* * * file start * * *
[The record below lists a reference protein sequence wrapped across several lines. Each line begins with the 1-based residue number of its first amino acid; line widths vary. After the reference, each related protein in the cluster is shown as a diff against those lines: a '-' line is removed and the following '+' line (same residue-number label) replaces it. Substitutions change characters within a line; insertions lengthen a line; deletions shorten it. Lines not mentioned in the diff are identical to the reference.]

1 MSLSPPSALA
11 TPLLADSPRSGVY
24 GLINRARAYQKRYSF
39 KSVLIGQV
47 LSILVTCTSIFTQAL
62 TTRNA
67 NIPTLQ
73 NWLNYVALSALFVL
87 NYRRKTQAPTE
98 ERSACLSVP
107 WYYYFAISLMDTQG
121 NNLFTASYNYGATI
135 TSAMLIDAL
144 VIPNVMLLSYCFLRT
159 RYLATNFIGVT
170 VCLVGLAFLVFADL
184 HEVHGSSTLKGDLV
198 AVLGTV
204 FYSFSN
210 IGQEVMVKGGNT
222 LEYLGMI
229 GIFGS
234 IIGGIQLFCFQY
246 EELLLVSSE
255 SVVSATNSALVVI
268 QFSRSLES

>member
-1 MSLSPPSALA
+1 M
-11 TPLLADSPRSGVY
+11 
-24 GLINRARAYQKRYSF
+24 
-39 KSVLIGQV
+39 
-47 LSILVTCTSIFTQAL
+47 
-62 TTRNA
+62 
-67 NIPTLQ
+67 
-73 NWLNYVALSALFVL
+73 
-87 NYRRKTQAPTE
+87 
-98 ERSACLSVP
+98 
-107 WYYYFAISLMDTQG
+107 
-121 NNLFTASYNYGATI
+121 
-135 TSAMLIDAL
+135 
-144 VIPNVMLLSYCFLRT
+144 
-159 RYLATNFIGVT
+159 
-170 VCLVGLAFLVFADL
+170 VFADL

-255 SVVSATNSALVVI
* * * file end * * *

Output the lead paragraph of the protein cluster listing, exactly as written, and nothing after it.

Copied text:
[The record below lists a reference protein sequence wrapped across several lines. Each line begins with the 1-based residue number of its first amino acid; line widths vary. After the reference, each related protein in the cluster is shown as a diff against those lines: a '-' line is removed and the following '+' line (same residue-number label) replaces it. Substitutions change characters within a line; insertions lengthen a line; deletions shorten it. Lines not mentioned in the diff are identical to the reference.]